“All politics is local,” Boston Democrat and House Speaker Tip O’Neill famously said, emphasizing the importance to politicians of bringing lofty policies down to the immediate focus of the voter.
That’s just as true in news and it’s something I rarely see in the new media. It’s one thing when Groupon promotes local deals, but where are the Sunday ads online? They’re not on Boston.com and neither are they on Patch.
News websites are in a unique position in many towns where they are potentially the only web designers around. This means that local sites can build relationships with local merchants by getting them online and connecting them to customers through the news site.
Unfortunately, small town web design often ranges from the merely mediocre to people who don’t realize it’s not 1995 any more.
On second thought, I suppose news sites aren’t the best places to go for web design. One thing every news site I have ever come across does that persists in annoying me is what I like to call the “Format Flip.”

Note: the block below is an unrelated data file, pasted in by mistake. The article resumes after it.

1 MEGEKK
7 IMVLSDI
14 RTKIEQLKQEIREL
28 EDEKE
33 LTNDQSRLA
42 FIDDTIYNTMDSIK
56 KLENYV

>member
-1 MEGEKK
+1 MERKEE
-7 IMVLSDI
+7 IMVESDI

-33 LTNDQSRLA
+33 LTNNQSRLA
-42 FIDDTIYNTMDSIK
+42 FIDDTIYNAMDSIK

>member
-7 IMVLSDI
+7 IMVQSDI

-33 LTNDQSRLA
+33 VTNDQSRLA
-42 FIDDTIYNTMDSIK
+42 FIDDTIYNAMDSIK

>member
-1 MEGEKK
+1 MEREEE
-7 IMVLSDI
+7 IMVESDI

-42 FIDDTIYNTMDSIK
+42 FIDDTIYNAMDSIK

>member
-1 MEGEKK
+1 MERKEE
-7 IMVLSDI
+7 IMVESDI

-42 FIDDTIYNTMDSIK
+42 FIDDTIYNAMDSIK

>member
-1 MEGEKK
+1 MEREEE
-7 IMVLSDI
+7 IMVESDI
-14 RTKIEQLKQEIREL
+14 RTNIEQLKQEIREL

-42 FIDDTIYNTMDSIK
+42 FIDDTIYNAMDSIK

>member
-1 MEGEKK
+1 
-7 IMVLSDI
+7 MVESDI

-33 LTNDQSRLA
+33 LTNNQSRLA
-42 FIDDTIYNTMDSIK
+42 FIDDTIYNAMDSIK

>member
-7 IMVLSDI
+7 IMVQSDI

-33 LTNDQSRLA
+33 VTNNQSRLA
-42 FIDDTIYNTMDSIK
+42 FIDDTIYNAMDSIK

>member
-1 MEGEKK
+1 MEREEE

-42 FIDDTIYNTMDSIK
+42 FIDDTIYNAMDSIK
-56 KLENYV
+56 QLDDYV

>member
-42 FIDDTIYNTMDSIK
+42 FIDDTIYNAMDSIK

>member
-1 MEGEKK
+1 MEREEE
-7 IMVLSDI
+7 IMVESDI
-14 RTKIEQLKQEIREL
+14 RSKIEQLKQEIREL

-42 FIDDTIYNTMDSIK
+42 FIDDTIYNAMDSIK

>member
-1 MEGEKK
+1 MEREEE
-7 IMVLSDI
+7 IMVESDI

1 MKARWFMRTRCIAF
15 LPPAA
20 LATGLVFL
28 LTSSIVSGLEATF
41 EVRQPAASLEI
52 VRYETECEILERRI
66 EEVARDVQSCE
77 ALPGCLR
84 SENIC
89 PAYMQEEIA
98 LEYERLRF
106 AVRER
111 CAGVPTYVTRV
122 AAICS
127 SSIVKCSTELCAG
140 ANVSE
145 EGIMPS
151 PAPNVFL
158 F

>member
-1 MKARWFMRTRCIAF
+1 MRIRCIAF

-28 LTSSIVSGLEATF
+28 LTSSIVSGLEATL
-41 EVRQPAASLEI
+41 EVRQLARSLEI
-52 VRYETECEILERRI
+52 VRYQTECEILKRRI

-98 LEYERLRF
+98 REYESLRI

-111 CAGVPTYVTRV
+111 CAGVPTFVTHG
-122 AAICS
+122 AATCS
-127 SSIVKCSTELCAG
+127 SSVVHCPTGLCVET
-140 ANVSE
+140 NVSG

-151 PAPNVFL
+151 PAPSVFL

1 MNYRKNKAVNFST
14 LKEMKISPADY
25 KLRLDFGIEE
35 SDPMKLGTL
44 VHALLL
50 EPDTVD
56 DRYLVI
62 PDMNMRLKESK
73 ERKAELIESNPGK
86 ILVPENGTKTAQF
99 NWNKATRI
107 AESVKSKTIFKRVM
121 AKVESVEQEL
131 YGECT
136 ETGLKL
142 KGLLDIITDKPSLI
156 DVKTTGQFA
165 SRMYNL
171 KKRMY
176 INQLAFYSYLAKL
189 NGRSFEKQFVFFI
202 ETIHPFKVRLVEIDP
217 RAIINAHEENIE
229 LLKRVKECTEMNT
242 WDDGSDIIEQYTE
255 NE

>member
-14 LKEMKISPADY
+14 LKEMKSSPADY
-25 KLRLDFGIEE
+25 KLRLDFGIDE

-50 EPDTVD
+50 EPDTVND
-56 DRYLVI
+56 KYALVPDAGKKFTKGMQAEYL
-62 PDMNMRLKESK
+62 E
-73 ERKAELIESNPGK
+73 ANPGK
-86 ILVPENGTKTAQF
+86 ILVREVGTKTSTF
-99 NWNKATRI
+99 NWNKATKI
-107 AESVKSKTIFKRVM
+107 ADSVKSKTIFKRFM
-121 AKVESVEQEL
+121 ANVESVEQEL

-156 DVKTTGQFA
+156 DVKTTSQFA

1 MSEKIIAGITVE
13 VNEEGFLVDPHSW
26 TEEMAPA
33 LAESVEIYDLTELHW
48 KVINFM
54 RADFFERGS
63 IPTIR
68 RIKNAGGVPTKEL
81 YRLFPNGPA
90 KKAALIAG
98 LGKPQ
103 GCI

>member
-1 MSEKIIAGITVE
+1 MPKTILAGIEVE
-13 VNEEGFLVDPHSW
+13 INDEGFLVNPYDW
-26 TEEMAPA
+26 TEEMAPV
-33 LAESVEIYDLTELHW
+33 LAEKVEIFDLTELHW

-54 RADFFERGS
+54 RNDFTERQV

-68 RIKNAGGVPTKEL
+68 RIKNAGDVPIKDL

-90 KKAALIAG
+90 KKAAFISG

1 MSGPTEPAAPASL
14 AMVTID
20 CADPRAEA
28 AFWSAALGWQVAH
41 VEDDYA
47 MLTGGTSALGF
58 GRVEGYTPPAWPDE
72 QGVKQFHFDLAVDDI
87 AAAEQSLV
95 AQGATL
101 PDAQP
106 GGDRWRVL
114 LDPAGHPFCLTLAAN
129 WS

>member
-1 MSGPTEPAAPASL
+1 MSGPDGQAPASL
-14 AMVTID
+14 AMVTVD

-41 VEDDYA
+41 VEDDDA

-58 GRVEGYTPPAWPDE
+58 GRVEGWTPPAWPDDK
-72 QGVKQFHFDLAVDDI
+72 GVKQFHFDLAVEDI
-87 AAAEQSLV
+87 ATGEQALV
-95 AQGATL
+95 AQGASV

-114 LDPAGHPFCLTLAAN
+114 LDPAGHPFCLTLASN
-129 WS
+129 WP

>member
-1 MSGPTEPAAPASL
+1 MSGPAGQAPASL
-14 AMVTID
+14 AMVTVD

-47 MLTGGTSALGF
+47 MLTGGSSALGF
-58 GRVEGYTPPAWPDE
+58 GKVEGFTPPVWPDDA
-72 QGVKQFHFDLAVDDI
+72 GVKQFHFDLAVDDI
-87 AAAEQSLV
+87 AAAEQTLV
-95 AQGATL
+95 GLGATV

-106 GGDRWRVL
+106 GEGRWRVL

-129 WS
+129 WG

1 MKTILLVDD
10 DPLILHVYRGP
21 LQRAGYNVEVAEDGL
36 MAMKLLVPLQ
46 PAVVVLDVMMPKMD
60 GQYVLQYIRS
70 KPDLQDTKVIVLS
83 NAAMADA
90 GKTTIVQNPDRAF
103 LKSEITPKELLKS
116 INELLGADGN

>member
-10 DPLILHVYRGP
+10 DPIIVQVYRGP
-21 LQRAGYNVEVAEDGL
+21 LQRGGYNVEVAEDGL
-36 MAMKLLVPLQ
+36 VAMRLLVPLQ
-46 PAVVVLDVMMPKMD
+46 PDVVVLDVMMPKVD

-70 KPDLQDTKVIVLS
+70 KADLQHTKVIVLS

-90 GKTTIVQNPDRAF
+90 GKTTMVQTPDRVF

You load the page and it’s got the picture (maybe it’s a slide show) and top stories around it with navigation/search buttons at the top, along with the masthead and maybe a banner ad. Then you scroll down and the layout suddenly changes to section headings with day-old stories underneath them even though the navigation buttons are at the top.
Here’s an example from The Worcester (Mass.) Telegram & Gazette:
I find that kind of sudden transition jarring and annoying, especially for some sites that end up being 1/4 neat display and 3/4 section headings. In fact, I dislike scrolling in general, especially when you scroll down to the end of the story by a quarter of an inch and immediately have to click for the next page.
That kind of thing is the internet equivalent to being beseiged by pushy salespeople in a department store. It makes you wonder if the business cares about its customers.
- twistedravings posted this